Indexed on: 29 Oct '19Published on: 10 Oct '19Published in: International Journal of Financial Research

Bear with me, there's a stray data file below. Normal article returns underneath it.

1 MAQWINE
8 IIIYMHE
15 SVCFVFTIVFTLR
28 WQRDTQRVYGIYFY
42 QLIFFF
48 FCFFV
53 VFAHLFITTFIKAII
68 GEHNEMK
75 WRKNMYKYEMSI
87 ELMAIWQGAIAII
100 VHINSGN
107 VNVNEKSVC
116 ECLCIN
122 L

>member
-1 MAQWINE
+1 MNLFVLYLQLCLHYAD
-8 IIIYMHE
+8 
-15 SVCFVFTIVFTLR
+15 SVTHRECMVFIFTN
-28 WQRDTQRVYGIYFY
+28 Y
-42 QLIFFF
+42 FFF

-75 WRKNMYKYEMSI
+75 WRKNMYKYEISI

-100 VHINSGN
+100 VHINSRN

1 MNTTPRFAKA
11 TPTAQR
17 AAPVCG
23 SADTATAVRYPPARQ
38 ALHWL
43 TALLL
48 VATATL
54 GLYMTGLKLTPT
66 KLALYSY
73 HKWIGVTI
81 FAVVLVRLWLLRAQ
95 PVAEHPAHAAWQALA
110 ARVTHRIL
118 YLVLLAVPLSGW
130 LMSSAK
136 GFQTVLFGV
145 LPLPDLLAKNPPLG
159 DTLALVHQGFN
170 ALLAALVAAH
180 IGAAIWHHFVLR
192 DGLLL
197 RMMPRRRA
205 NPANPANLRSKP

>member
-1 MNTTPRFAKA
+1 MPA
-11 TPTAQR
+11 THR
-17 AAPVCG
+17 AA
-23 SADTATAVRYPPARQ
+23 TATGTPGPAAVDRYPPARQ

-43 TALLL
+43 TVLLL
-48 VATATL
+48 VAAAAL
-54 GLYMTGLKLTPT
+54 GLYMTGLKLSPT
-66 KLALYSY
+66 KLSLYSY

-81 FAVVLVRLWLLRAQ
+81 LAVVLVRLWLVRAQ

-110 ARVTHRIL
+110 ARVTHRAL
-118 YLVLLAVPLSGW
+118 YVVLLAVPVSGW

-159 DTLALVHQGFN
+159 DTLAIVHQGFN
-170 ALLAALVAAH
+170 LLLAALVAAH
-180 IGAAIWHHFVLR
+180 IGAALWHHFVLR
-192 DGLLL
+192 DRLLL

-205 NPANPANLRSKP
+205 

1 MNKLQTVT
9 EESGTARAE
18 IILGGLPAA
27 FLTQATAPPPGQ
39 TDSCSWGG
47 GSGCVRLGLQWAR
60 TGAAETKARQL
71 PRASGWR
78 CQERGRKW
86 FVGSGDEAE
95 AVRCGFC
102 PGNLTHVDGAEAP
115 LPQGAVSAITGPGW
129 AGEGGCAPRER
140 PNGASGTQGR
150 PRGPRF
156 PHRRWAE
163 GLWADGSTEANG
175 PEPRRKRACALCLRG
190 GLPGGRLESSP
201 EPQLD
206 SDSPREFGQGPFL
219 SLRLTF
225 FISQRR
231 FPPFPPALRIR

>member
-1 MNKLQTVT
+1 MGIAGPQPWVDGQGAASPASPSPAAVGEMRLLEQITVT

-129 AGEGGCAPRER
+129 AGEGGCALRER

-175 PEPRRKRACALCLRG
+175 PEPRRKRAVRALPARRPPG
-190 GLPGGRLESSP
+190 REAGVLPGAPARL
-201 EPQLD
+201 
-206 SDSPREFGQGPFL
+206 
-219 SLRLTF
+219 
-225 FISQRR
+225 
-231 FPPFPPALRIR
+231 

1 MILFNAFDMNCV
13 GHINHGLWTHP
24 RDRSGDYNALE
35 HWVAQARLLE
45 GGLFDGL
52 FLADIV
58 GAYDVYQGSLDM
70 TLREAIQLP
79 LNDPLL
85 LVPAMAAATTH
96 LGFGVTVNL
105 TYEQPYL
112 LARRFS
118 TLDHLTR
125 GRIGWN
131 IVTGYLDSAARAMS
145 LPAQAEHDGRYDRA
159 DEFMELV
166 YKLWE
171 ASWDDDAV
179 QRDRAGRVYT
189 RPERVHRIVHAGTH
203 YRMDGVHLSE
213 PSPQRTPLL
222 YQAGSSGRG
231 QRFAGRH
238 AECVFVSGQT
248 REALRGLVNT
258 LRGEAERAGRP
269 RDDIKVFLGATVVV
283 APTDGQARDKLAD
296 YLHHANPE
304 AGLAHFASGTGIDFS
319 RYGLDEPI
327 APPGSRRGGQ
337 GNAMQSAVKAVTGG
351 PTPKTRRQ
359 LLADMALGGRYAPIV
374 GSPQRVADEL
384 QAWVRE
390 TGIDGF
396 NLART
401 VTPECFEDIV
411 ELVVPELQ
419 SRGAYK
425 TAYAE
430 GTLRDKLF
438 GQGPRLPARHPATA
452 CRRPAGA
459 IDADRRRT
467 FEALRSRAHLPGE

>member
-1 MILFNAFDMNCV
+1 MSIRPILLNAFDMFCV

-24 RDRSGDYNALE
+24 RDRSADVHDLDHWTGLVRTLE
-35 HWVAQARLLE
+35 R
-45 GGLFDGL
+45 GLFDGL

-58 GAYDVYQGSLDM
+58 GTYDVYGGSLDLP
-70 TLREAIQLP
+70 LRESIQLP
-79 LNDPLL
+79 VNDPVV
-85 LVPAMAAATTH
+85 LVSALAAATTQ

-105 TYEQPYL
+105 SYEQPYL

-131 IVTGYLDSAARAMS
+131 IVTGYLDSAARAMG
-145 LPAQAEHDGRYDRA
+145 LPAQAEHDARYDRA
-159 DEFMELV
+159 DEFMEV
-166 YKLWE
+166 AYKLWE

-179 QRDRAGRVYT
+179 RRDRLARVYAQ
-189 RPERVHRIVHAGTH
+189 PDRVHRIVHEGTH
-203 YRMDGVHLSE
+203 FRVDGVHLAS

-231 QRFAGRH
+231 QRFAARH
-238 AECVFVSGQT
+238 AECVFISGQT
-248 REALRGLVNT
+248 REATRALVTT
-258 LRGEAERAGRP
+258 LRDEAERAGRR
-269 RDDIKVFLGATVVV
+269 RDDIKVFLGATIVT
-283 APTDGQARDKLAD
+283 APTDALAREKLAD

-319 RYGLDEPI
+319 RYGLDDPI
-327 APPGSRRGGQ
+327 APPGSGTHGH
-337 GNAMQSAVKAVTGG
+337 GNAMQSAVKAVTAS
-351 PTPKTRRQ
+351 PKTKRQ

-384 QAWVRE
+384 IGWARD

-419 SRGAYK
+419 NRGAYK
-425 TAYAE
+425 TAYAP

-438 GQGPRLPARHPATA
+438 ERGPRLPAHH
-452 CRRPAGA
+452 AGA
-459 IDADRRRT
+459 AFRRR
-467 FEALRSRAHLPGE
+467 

Prior to the 1997 decentralization, over 90% of national revenue in Thailand were held at the central government and less than 10% of public expenditure were allocated to local governments across country. Lack of adequate revenue and access to sufficient expenditure budget has caused disparity and ineffectiveness of public services and economic development at the local level. This study examines the effects of the fiscal decentralization on the economic growth in Thailand from 2004 to 2017. The research methodology uses a cross panel data analysis across five provincial regions and considers revenue decentralization, expenditure decentralization, transfer dependency, and vertical fiscal imbalance as influential factors of growth. By applying Panel Fully Modified Least Squares (FMOLS) and Panel Dynamic Least Squares (DOLS) regression approaches, the study finds empirical evidence of positive effects of revenue decentralization, transfer dependency, and vertical fiscal imbalance on regional economic growth across five regions. However, this study also finds that expenditure decentralization has a negative impact on regional economic growth, but level of significance is weak. These findings suggest that the rapid increase in metropolis government expenditure budget following the years of political transition in 2006 and 2014 has caused stagnation in public investment at local level across country, thereby resulted in a lagged behind industrial output and gross provincial product. Lack of budget expenditures also weakens demand and stagnates growth in manufacturing, construction, and real estate activities, thereby rendering fiscal imbalances and development gaps in Thai economy.